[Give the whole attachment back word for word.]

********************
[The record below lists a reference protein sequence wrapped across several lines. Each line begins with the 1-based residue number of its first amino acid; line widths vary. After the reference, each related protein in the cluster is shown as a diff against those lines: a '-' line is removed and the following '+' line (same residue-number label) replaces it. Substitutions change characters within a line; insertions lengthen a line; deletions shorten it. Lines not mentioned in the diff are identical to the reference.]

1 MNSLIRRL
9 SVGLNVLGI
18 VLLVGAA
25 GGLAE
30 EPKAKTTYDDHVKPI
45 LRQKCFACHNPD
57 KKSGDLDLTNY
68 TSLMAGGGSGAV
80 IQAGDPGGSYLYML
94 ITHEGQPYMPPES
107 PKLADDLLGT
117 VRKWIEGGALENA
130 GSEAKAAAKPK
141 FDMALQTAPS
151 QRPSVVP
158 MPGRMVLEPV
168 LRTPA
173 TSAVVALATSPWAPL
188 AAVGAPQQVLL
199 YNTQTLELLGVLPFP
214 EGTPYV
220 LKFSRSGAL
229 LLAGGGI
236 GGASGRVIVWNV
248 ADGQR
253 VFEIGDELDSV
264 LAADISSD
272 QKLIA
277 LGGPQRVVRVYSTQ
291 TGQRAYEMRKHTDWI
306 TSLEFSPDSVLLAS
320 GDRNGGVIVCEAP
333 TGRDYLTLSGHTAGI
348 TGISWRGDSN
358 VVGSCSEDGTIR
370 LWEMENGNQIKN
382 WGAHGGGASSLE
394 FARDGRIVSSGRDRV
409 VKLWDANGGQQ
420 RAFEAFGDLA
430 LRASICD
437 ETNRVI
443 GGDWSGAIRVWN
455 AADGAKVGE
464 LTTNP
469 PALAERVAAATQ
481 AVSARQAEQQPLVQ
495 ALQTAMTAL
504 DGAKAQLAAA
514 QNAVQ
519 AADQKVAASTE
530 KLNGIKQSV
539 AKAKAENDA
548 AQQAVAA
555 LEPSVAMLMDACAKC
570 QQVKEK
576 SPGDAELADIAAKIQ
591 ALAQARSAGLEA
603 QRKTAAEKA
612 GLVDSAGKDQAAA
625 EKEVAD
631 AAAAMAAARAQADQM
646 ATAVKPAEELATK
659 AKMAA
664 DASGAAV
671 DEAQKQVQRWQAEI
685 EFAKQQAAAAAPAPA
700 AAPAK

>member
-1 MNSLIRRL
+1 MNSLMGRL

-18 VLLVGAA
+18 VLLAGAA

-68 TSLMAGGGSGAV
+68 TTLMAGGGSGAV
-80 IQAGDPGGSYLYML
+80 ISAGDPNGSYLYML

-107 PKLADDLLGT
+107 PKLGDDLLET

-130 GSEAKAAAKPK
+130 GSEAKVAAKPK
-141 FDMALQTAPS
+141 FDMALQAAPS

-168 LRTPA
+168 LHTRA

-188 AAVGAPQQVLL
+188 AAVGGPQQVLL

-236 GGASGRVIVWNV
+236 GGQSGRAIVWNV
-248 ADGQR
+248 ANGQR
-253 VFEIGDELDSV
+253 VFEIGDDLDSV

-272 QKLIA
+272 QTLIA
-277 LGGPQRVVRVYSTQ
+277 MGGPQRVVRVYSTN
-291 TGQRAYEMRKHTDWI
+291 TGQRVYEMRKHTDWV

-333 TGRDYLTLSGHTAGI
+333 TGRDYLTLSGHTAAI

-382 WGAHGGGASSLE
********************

[The record below lists a reference protein sequence wrapped across several lines. Each line begins with the 1-based residue number of its first amino acid; line widths vary. After the reference, each related protein in the cluster is shown as a diff against those lines: a '-' line is removed and the following '+' line (same residue-number label) replaces it. Substitutions change characters within a line; insertions lengthen a line; deletions shorten it. Lines not mentioned in the diff are identical to the reference.]

1 MNSLIRRL
9 SVGLNVLGI
18 VLLVGAA
25 GGLAE
30 EPKAKTTYDDHVKPI
45 LRQKCFACHNPD
57 KKSGDLDLTNY
68 TSLMAGGGSGAV
80 IQAGDPGGSYLYML
94 ITHEGQPYMPPES
107 PKLADDLLGT
117 VRKWIEGGALENA
130 GSEAKAAAKPK
141 FDMALQTAPS
151 QRPSVVP
158 MPGRMVLEPV
168 LRTPA
173 TSAVVALATSPWAPL
188 AAVGAPQQVLL
199 YNTQTLELLGVLPFP
214 EGTPYV
220 LKFSRSGAL
229 LLAGGGI
236 GGASGRVIVWNV
248 ADGQR
253 VFEIGDELDSV
264 LAADISSD
272 QKLIA
277 LGGPQRVVRVYSTQ
291 TGQRAYEMRKHTDWI
306 TSLEFSPDSVLLAS
320 GDRNGGVIVCEAP
333 TGRDYLTLSGHTAGI
348 TGISWRGDSN
358 VVGSCSEDGTIR
370 LWEMENGNQIKN
382 WGAHGGGASSLE
394 FARDGRIVSSGRDRV
409 VKLWDANGGQQ
420 RAFEAFGDLA
430 LRASICD
437 ETNRVI
443 GGDWSGAIRVWN
455 AADGAKVGE
464 LTTNP
469 PALAERVAAATQ
481 AVSARQAEQQPLVQ
495 ALQTAMTAL
504 DGAKAQLAAA
514 QNAVQ
519 AADQKVAASTE
530 KLNGIKQSV
539 AKAKAENDA
548 AQQAVAA
555 LEPSVAMLMDACAKC
570 QQVKEK
576 SPGDAELADIAAKIQ
591 ALAQARSAGLEA
603 QRKTAAEKA
612 GLVDSAGKDQAAA
625 EKEVAD
631 AAAAMAAARAQADQM
646 ATAVKPAEELATK
659 AKMAA
664 DASGAAV
671 DEAQKQVQRWQAEI
685 EFAKQQAAAAAPAPA
700 AAPAK

>member
-1 MNSLIRRL
+1 MNSLMGRL

-18 VLLVGAA
+18 VLLAGAA

-68 TSLMAGGGSGAV
+68 TTLMAGGGSGAV
-80 IQAGDPGGSYLYML
+80 ISAGDPNGSYLYML

-107 PKLADDLLGT
+107 PKLGDDLLET

-130 GSEAKAAAKPK
+130 GSEAKVAAKPK
-141 FDMALQTAPS
+141 FDMALQAAPS

-168 LRTPA
+168 LHTRA

-188 AAVGAPQQVLL
+188 AAVGGPQQVLL

-236 GGASGRVIVWNV
+236 GGQSGRAIVWNV
-248 ADGQR
+248 ANGQR
-253 VFEIGDELDSV
+253 VFEIGDDLDSV

-272 QKLIA
+272 QTLIA
-277 LGGPQRVVRVYSTQ
+277 MGGPQRVVRVYSTN
-291 TGQRAYEMRKHTDWI
+291 TGQRVYEMRKHTDWV

-333 TGRDYLTLSGHTAGI
+333 TGRDYLTLSGHTAAI

-382 WGAHGGGASSLE